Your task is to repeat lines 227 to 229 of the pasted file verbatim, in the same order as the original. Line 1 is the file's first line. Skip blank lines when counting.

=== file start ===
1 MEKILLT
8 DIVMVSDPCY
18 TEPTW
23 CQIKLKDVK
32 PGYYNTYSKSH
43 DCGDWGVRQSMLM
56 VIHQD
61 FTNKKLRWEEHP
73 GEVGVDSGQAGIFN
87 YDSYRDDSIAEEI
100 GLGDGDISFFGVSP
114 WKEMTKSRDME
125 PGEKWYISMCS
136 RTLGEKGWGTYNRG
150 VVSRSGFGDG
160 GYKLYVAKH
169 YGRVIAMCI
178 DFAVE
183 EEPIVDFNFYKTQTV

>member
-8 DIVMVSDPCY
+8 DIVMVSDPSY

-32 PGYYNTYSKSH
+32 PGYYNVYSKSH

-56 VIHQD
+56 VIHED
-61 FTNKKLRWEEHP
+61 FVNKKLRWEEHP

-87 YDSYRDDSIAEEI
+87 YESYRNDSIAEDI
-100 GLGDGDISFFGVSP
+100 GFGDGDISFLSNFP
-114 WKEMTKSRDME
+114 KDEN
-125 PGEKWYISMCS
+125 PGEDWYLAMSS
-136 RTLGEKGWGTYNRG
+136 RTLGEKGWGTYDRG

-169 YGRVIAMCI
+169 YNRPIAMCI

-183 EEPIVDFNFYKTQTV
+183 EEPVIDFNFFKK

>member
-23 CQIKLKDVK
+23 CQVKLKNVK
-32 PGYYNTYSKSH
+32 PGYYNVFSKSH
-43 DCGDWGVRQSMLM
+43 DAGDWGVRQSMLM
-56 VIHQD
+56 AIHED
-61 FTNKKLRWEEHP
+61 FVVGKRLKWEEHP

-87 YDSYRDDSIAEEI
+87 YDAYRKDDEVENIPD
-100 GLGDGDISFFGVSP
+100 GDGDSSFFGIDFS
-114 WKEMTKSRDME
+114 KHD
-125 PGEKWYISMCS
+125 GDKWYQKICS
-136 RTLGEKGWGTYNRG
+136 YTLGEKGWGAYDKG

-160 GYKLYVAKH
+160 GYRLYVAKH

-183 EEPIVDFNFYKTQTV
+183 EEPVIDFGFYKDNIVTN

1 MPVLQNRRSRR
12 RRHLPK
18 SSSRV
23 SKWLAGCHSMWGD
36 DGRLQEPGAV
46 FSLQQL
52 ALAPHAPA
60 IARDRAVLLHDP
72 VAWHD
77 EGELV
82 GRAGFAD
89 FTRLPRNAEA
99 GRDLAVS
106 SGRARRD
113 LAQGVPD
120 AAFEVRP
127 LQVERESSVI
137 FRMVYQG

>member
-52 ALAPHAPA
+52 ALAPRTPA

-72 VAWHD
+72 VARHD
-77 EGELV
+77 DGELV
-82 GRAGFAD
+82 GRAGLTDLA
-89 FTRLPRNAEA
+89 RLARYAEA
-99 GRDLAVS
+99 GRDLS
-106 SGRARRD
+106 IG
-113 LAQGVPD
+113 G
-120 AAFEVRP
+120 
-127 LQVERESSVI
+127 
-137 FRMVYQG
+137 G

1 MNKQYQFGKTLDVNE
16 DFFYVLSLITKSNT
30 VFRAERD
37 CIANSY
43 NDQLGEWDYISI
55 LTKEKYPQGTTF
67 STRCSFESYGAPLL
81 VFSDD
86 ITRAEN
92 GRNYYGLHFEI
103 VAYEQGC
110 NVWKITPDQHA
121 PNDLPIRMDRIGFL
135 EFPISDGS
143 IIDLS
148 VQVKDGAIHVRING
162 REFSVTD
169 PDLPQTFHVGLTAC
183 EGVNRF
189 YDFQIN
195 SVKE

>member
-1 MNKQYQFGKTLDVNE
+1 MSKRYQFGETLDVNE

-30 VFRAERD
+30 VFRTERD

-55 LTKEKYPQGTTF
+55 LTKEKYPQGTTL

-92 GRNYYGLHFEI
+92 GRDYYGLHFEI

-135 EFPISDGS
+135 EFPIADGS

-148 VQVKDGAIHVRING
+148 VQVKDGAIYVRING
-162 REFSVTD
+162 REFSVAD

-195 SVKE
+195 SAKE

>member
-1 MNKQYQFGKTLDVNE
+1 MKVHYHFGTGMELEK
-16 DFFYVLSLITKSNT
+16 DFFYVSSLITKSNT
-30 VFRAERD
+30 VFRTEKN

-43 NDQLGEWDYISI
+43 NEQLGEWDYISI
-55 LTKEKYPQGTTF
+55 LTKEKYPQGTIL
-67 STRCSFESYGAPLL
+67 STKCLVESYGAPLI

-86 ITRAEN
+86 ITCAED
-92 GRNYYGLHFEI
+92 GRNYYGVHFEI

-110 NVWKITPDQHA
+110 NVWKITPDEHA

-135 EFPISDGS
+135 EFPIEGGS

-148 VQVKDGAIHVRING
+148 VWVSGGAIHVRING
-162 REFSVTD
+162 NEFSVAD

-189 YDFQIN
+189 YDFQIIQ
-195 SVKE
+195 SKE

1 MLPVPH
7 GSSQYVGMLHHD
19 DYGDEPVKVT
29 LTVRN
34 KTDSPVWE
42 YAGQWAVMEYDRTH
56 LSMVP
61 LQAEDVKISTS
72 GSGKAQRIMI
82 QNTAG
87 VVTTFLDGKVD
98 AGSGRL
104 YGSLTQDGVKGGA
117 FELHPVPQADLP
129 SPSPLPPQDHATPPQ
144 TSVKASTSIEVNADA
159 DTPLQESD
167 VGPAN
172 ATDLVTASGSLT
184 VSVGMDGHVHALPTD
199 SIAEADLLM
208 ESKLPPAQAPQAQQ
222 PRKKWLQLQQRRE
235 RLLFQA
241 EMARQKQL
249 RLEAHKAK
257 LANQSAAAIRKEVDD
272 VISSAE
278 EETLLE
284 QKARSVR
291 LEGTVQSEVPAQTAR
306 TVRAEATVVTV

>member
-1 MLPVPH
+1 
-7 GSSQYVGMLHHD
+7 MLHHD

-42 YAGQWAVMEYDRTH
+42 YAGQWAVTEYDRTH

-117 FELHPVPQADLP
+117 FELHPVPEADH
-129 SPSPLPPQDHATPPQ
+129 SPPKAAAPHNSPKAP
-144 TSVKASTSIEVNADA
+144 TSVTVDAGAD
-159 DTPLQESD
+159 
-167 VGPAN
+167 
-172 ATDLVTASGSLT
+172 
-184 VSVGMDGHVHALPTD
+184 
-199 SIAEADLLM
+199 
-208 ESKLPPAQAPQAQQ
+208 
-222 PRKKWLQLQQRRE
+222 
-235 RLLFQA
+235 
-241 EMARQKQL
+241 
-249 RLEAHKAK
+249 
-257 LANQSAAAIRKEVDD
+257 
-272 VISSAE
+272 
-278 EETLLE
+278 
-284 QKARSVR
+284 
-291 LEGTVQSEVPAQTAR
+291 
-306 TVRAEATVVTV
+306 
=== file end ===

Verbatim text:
-184 VSVGMDGHVHALPTD
+184 
-199 SIAEADLLM